3. Re-visit each chunk’d question, answer or state the solution, and create code snippets in R that solve the problems. Alternate only trying to answer or state the objective of the theory and actually trying to do the coding. Skip around to different topics and questions – don’t require yourself to do it in a linear sequential fashion.
Do each of these steps in their own study session. For example if you have 1 hour to study – only spend that time reviewing source materials and organize topics into small study sheets, and don’t worry about coding or building sub-topics or micro-questions. In another session only focus on coding out a question solution that you’ve reviewed a couple times in the past and are already really familiar with. And so on… This way you won’t waste too much brain energy reloading background knowledge and details necessary for each study step, or trying to hold too much info in your head at once. You can stay in the groove for each activity which is more fun and encouraging as you complete each small item.
Topics to review and focus on separately so you can lighten the cognitive load, skip around, and more easily get the big picture when learning regression modeling….
Use Cases and Modeling Examples
– Understand the scenario
– What kind of data is involved
– What are the statistical characteristics of the data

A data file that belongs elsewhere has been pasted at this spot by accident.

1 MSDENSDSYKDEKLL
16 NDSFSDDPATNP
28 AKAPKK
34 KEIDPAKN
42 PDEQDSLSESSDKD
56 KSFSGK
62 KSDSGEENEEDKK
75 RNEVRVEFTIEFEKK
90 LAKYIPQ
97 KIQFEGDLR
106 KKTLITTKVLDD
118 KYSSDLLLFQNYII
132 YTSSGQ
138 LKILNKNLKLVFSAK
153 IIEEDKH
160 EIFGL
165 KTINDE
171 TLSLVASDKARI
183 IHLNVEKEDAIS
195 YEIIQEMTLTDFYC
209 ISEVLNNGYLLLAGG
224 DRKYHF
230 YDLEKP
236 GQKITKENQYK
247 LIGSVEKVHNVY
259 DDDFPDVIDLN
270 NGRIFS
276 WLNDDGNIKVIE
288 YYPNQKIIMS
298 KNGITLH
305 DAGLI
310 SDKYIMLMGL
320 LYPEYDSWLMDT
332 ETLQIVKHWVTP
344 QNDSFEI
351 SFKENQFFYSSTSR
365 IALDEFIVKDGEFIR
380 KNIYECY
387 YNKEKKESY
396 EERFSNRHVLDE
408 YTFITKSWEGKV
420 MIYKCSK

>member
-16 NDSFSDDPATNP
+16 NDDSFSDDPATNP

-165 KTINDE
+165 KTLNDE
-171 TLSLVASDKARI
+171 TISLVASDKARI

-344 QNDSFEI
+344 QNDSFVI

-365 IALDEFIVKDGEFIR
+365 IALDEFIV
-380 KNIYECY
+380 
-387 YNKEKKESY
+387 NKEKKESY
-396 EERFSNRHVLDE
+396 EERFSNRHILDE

– What is the problem or hypothesis to solve
– What type of model is used solve this problem
– How is the model applied to solve the problem
– How are answers to the hypotheses used in decision making
Model General Information
– Types of data model operates with
– What type(s) of output does model produce
– What questions can you answer with model
– How is it different from other models
Model Derivation and Assumptions Math
Fit Analysis Methods General Information
Fit Analysis Methods Derivation Math
Fit Analysis Application
Diagnostics Methods General Information
Diagnostics Methods Derivation Math
Estimation / Prediction Methods General Information
Estimation / Prediction Methods Derivation Math
Estimation / Prediction Application
Learn enough to know what questions to ask, then use those questions to deepen your understanding
Skim and Prime information on a project or study curriculum as much as possible to give your brain previews of the all the elements so that you can form a big picture of the way everything works together and loose working knowledge of what you’re doing.
This adds more neural connections to all of the new information you learn or use which increases the speed in which you absorb and process it.
Break up tasks and concepts into atomic standalone tasks for you to do later. The key is that each atomic tasks doesn’t require you to remember the other parts of the information or systems that you’re learning or executing the task for. Splitting into stand-alone tasks reduces the amount of new information and concepts you need to have actively “loaded” into your pre-frontal cortex at the time of working with or learning a new task.
This is important because the more info you have in your pre-frontal cortex the more energy it takes to sustain your thought about a task – which leads to more stress and burning out quicker. Once you’ve learned all the individual elements permanently then it’ll be “hard-wired” into your basil-ganglia and it’ll require much less energy (less stress) to use those concepts.
Executing small quick tasks are more fun and motivating.
*Teaching with the Brain in Mind by Eric Jensen
*Your Brain at Work by David Rock